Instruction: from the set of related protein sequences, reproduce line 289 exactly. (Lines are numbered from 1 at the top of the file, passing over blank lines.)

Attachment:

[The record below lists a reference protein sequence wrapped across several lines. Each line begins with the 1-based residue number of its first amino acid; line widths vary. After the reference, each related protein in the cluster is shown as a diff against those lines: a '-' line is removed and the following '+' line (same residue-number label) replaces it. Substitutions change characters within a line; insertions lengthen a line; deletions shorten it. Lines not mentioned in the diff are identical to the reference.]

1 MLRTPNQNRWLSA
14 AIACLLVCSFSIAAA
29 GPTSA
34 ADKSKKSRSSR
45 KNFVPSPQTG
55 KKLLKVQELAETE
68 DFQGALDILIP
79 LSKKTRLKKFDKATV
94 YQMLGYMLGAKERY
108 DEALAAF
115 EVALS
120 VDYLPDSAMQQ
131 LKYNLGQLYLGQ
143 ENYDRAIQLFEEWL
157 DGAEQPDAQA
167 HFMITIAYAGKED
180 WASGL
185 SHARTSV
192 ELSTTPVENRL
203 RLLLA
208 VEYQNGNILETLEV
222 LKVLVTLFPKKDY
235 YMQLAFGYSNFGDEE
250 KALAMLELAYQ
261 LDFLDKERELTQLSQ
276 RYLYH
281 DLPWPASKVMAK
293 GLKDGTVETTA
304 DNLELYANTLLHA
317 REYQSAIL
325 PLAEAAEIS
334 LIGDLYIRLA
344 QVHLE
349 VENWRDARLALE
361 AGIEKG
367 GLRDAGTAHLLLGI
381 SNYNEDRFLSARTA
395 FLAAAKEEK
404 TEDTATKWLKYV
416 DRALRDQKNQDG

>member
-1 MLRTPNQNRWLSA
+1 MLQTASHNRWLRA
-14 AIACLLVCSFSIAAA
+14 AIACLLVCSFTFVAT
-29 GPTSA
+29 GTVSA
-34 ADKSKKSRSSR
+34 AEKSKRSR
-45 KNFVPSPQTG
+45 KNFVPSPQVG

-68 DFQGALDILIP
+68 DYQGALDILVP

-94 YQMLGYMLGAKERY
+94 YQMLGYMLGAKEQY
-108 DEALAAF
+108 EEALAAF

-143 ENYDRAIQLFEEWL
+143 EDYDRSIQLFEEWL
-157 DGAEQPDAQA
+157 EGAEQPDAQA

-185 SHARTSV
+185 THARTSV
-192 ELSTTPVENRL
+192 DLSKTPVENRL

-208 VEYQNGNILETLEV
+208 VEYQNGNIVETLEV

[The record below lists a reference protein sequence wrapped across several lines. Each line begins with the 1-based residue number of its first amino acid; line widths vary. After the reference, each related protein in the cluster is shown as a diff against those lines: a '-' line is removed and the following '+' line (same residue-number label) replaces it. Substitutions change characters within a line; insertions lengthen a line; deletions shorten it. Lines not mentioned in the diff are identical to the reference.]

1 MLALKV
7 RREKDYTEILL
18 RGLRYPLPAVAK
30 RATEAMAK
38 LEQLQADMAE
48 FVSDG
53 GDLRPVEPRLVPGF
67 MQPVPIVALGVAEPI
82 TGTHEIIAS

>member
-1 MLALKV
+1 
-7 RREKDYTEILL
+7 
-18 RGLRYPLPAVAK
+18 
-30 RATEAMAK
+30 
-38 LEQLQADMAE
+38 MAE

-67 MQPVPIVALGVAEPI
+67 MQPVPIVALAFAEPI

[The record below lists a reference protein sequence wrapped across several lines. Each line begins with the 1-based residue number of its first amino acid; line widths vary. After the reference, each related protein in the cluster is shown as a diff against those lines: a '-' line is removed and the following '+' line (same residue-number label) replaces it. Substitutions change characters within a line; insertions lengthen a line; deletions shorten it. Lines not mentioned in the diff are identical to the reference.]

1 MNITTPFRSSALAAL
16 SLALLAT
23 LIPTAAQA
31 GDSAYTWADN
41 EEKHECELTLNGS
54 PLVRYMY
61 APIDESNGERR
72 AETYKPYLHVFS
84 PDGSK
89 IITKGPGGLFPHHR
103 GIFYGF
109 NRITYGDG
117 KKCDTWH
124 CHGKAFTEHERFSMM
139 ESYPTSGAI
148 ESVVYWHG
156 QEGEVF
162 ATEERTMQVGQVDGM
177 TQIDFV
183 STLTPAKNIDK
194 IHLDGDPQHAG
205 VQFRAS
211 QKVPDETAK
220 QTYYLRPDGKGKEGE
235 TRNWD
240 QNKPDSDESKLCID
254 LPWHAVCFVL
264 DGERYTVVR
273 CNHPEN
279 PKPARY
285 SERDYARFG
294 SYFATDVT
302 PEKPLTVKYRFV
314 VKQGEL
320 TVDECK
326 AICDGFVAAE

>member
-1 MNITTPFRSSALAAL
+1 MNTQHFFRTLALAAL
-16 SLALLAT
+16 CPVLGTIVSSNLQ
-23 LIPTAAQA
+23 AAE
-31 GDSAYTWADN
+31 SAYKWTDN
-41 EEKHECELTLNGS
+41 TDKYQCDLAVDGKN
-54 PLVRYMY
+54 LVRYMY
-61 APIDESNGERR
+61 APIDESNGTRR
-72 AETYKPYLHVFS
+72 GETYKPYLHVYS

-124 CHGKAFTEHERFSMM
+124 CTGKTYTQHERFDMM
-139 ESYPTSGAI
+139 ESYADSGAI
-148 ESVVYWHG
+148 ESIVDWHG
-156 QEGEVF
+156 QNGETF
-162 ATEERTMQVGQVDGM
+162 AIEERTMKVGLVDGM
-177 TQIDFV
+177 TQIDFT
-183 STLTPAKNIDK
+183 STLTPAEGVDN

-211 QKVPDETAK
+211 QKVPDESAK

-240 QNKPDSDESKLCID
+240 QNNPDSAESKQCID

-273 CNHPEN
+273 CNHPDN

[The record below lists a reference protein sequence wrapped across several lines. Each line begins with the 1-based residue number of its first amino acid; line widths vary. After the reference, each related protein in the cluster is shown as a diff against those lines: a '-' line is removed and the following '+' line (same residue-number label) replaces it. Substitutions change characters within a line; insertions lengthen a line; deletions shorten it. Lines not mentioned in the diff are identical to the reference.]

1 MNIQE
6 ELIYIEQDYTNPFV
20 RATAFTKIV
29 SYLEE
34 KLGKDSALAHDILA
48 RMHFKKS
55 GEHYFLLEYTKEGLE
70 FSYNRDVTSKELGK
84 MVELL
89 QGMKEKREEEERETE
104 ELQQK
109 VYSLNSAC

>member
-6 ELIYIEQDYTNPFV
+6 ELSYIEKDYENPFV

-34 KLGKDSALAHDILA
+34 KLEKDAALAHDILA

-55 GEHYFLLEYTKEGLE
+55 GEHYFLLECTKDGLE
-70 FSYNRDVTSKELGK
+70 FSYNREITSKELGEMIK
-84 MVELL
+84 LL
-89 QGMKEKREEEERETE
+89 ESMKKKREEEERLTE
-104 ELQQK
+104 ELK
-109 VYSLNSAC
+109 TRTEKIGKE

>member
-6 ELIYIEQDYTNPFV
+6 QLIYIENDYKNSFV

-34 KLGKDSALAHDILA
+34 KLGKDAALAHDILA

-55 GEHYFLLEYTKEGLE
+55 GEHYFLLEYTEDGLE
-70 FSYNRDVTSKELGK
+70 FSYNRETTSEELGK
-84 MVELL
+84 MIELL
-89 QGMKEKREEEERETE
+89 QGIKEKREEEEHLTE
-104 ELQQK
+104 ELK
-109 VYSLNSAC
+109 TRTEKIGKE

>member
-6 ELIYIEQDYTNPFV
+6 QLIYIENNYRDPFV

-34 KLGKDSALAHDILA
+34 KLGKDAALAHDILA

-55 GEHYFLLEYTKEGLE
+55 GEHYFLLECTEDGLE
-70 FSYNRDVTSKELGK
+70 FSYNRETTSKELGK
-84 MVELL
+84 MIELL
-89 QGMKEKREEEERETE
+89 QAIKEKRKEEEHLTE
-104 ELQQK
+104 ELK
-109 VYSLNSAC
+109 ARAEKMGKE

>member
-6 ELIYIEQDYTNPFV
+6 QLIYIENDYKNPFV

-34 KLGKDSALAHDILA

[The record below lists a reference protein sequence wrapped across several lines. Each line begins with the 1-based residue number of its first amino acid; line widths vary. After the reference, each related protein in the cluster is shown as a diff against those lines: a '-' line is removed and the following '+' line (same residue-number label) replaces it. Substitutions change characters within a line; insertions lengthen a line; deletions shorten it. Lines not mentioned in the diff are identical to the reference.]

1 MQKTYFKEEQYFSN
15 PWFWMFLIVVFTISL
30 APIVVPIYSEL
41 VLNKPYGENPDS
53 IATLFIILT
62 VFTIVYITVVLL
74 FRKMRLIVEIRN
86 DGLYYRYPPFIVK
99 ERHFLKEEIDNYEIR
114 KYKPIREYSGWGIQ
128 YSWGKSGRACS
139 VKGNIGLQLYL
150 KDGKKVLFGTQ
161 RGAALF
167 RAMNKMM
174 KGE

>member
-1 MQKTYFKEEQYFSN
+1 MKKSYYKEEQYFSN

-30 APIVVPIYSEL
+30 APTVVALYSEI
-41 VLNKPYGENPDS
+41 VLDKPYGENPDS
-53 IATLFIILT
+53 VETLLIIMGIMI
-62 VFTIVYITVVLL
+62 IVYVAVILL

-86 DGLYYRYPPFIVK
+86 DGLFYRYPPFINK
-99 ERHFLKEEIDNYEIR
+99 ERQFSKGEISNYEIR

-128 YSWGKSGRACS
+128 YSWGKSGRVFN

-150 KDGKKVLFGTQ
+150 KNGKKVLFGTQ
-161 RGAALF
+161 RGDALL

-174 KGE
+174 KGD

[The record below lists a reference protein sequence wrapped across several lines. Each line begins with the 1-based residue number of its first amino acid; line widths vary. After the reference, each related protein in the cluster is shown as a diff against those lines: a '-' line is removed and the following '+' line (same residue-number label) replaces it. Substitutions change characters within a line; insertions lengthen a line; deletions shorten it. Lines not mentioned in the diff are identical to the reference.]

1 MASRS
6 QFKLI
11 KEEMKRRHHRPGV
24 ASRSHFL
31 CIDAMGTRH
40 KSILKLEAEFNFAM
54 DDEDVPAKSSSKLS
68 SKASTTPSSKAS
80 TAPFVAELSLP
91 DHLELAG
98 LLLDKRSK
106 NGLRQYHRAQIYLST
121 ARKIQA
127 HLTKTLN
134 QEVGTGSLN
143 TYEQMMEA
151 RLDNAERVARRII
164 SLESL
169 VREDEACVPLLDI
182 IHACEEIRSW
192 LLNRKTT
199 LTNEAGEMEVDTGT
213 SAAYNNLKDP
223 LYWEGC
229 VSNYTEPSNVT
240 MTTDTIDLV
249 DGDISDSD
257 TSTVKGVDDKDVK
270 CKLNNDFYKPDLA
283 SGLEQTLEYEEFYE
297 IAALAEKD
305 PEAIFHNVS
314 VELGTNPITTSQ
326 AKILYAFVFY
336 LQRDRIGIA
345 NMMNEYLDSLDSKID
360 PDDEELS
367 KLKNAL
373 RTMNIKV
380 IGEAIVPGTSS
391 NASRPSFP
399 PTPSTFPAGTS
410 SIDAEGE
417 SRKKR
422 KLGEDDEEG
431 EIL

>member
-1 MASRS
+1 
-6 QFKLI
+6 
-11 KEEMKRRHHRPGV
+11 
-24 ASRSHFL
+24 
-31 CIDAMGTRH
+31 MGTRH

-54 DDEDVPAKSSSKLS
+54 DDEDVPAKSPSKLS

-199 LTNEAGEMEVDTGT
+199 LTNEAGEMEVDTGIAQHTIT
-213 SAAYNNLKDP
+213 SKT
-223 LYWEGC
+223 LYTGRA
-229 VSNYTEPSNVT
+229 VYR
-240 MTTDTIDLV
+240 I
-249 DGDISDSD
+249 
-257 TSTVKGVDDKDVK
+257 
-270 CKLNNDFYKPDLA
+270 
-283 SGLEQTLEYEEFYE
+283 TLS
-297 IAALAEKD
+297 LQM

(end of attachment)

134 QEVGTGSLN